While the engine’s on the test bed, testers experiment with how well the engine handles start ups, emergency shutdowns and even run-ins with birds — dead birds as well as gelatine models are thrown into the engine to recreate a bird strike.
Thrust is also recorded, you don’t want any imbalance as that would impact how the engine runs.
The engine is also tested for cabin odor issues via a so-called sniff test.
“We make sure there’s no smell coming from the engine that could go into the cabin,” says McCree.
So what happens if oil is suspected to be leaking?
Cameras are taken into the engine and changes can be made.
The length of the testing process at Rolls-Royce varies. New products will be thoroughly examined for several days, but established engines that are already in production can be confirmed flight-ready after a shorter period of testing.
Getting the airplane off the ground
Each engine will go through roughly 3000 flight cycles before it has to be serviced.
Courtesy Rolls Royce
When the engine is ready for operation it’s taken apart, split in half via a hydraulic machine and transported on the back of a truck, usually to Airbus’ HQ in Toulouse in France, ready to form part of an Airbus A350 XWB.
Each engine will go through roughly 3,000 flight cycles before it needs to be serviced, transporting thousands and thousands of passengers to their destination.
So how does the airplane engine get the aircraft off the ground?
“There’s four words to describe our jet engine which are suck, squeeze, bang, blow,” says McCree.
First up: suck — the fan on the front sucks in air and 80% of that air goes through past the engine and blows air out the back — that provides the majority of the thrust, that pushes your engine forward.
The fan turns via the core, which takes the other 20% of the air and compresses it down, so it gets smaller and smaller.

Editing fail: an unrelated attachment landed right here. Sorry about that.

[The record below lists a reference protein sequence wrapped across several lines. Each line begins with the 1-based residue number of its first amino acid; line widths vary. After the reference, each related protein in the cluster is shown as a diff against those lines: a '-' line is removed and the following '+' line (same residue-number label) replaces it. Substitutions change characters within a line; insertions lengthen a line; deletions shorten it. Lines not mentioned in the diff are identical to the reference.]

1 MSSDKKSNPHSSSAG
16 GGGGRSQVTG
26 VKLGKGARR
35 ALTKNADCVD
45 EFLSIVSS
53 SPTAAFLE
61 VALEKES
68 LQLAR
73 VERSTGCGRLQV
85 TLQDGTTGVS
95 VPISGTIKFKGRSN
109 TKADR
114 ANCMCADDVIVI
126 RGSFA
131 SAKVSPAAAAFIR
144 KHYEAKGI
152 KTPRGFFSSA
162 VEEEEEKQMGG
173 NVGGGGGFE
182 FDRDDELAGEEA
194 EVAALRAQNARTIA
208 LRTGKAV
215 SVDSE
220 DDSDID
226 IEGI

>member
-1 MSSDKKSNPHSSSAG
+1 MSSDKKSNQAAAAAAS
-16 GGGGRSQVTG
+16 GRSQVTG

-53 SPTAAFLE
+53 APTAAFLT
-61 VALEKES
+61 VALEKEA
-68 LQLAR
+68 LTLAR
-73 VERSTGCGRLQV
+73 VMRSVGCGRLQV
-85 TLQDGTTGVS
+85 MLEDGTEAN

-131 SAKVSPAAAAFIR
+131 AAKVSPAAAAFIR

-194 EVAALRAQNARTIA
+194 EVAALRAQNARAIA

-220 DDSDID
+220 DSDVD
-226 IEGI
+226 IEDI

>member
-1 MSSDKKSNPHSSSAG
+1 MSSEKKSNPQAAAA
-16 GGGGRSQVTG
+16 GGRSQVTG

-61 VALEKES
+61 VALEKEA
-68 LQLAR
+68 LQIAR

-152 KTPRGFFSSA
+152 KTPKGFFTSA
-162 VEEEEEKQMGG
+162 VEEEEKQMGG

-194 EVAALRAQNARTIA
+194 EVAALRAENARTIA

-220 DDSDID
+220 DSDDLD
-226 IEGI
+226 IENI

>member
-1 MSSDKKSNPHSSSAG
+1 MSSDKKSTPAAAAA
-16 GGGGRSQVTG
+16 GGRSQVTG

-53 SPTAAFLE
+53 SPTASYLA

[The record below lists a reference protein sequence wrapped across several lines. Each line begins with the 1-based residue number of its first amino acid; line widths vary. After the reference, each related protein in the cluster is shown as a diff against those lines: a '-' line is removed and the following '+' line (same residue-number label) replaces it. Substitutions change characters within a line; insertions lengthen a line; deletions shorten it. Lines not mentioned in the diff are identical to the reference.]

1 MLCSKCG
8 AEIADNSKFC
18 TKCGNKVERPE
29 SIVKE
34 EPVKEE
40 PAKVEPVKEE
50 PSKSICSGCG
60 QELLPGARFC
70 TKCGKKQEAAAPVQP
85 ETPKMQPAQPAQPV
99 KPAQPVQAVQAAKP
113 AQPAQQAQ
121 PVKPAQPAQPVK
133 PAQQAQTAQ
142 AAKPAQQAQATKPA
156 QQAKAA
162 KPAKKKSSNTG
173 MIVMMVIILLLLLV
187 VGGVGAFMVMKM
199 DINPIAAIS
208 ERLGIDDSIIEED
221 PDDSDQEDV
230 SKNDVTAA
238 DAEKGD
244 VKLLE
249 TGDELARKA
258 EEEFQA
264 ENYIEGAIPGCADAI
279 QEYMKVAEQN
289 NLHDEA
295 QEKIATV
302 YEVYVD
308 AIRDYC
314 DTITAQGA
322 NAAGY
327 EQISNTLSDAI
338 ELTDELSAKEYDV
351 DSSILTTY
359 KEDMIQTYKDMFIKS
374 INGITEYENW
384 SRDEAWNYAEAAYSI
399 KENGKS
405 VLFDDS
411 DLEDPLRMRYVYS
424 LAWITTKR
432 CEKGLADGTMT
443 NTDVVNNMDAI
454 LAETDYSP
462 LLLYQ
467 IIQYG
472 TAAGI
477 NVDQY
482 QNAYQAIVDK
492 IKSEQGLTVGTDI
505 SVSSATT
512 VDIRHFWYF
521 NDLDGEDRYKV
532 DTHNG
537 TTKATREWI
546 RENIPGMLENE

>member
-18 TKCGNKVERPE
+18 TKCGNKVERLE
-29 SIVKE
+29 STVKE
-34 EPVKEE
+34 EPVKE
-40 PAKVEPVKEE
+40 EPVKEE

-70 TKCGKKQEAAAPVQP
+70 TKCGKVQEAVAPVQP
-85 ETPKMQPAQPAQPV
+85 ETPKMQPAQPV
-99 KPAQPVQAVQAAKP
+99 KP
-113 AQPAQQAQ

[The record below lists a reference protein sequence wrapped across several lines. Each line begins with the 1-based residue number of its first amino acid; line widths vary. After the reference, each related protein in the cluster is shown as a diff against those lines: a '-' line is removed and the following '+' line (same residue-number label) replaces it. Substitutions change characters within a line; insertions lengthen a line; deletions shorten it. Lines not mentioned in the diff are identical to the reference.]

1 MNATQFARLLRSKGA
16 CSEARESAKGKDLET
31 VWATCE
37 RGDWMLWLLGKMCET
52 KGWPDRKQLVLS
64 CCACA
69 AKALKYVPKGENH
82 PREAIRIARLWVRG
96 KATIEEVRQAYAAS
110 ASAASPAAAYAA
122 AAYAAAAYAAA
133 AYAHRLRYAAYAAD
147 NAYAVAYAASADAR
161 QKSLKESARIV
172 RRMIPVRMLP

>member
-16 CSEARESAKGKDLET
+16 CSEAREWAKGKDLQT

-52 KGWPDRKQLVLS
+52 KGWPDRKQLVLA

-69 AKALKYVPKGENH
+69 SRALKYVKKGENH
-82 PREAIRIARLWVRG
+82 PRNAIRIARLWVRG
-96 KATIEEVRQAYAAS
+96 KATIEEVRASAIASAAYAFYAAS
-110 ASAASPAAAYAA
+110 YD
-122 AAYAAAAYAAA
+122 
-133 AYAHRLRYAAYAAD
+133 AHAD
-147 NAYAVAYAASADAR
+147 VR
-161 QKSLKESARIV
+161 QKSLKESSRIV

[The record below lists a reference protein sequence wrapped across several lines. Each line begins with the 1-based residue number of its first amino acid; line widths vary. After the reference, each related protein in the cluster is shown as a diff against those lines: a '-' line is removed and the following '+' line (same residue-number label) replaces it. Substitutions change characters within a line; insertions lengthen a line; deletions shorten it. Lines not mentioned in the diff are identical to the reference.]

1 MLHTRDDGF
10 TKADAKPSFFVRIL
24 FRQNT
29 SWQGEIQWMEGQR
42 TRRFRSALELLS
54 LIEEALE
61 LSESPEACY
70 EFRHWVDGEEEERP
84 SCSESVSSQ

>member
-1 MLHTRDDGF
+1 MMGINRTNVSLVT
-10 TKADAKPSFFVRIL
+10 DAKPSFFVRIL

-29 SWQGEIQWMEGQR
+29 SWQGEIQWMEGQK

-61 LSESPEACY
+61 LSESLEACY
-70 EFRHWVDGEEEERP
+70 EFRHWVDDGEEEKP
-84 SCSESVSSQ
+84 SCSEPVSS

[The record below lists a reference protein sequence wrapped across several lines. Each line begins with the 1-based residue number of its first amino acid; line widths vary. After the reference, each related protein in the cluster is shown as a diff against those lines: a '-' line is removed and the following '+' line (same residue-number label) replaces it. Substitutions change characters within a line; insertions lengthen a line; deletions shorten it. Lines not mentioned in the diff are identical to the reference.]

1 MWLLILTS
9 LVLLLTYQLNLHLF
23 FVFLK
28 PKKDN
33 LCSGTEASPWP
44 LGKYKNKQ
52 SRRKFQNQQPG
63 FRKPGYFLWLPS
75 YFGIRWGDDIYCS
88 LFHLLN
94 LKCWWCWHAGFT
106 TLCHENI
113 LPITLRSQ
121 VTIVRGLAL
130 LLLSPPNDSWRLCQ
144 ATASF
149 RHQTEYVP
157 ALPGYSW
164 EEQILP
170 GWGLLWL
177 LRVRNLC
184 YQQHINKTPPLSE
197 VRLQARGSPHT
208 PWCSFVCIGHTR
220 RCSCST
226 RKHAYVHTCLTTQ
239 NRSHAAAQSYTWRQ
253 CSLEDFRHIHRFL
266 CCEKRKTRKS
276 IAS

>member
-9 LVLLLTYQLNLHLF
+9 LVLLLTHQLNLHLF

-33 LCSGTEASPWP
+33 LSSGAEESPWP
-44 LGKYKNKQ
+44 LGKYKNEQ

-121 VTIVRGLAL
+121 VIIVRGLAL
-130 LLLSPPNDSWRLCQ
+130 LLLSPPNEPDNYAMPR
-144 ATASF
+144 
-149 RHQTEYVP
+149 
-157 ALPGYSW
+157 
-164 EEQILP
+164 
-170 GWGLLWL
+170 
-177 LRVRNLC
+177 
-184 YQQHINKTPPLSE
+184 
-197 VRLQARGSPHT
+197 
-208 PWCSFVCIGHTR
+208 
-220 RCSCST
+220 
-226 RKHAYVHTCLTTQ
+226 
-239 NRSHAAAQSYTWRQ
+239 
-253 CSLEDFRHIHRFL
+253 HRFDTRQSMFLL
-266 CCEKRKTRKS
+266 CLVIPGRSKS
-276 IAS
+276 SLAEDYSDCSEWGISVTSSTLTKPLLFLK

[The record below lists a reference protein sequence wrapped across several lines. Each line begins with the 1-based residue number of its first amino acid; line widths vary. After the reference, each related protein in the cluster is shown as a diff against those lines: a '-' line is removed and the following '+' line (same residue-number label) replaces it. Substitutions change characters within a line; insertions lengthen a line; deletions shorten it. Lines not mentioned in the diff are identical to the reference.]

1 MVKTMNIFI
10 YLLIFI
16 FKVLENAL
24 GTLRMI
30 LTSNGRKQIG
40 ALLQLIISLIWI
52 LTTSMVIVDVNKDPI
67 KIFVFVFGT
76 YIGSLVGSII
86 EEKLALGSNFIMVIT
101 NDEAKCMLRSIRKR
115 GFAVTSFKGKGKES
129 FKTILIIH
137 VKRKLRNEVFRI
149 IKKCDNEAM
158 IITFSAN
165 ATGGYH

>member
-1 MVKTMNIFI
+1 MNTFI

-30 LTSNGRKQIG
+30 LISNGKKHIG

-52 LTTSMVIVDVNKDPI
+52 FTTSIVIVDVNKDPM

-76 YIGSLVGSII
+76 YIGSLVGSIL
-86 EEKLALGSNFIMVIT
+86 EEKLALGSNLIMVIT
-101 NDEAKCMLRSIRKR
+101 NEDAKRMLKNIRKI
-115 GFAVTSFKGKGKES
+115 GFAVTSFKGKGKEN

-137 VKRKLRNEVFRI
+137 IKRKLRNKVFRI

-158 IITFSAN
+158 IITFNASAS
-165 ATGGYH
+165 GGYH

“That’s the squeeze part,” says McCree.
The air mixes with the fuel and then that’s set alight via ignition — that, of course, is the bang.
The final part? Well, as the compressor gets smaller, the turbine gets bigger, extracting more energy. The air is going through and spins at each stage.
“A bit like when you’re at the beach, and you’ve got the little kind of windmills that you blow,” says McCree. “It’s effectively loads and loads of stages that are extracting more and more and more of that energy.”
Rolls-Royce is keen to stress that the Trent XWB is fuel-efficient, as well as reliable. It’s apparently got a 15% fuel consumption advantage compared to the original Trent engine.
Plus, it’s quiet — even if each of the 68 high pressure turbine blades generates 800 horsepower at take off — the equivalent of a Formula 1 car.
There are 68 blades and in total at take off they produce 50,000hp.
It’s the general surreptitious nature of the airplane engine that means airline passengers, unless they’re self-confessed AV Geeks, probably don’t think much about the mechanics of what’s getting them off the ground.
“A lot of people get on the plane, they don’t know who makes the engine — often they don’t care,” Caroline Day, head of marketing, strategy and future programs at Rolls-Royce, tells CNN Travel.
Still, she says, growing awareness of the climate crisis is changing this mindset, somewhat.
In this ever-connected era, the engine manufacturer can’t just consider the aircraft manufacturers and the airline — the average flyer is getting involved in the conversation too.
And many travelers are becoming more concerned about their carbon footprint and holding carriers to account.
“I think through social media, now we’re getting a lot more engagement with the public, which is great,” says Day.
“We’re very conscious of this pressure of climate change. I like to think we can demonstrate that we are absolutely doing our bit,” she adds. “We are trying to burn less fuel and reduce emissions.”